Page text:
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April 28, 2021

Russian Proposed Export Ban of Logs

In October last year, Russia’s president Mr Putin announced that Russia intends to ban the export of all softwood and hardwood logs. The proposed ban is to be implemented in 2022 and will have serious consequences for neighbouring China and Finland who are the largest buyers of Russian logs.

The world is facing an enormous shortage of logs and lumber since the 3rd quarter of 2020. This situation is expected to last through 2021 into 2022, and the Russian ban will add more pressure to the supply situation.

China has been buying huge volumes of soft- and hardwood logs from Russia and will have to look for new resources worldwide to make up for the lack of Russian material. South America and New Zealand are large log suppliers to China, and South America might increase export volumes. At the same time, it is unlikely that New Zealand will be able to increase log exports drastically. Hence, China will have to purchase more sawn timber across the globe, which leads to less available sawn timber for other markets.

Finland’s log imports from Russia, mainly softwoods, are far less than China. But there will be an impact on the Finnish sawmilling industry as well. It is not unlikely that many mills will close due to a lack of raw material. Some Finnish mill owners did start sawmills across the border in Russia but complained about Russia’s difficult business climate.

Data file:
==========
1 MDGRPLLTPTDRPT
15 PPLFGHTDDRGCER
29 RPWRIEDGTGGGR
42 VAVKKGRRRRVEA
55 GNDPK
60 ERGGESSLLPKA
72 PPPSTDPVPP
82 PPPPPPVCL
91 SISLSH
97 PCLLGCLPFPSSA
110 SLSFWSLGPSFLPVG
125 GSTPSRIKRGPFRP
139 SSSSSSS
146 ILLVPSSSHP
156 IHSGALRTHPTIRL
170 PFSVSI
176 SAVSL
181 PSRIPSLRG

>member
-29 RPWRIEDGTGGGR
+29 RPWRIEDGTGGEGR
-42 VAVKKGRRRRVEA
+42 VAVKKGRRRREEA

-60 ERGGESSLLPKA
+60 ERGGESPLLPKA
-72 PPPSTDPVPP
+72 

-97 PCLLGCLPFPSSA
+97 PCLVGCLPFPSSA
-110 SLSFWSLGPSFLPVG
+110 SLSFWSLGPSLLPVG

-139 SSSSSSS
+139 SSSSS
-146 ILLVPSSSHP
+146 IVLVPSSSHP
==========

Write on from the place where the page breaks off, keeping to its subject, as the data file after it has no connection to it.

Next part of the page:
All in all, there will be more pressure on the supply chains of logs and sawn timber worldwide. Even if the Covid-related construction boom weakens, sawn timber prices will only slightly weaken and not return to 2019 levels.

By the way, Russia’s proposed log ban makes sense. It forces Russia to build more sawmills and processing plants, thus creating employment to produce higher-value export products. More countries should consider doing the same, either banning the export of logs or imposing taxes on exported logs. Export bans and increased tracing of harvested logs come with an additional positive effect, reducing illegal log trade domestically and for export.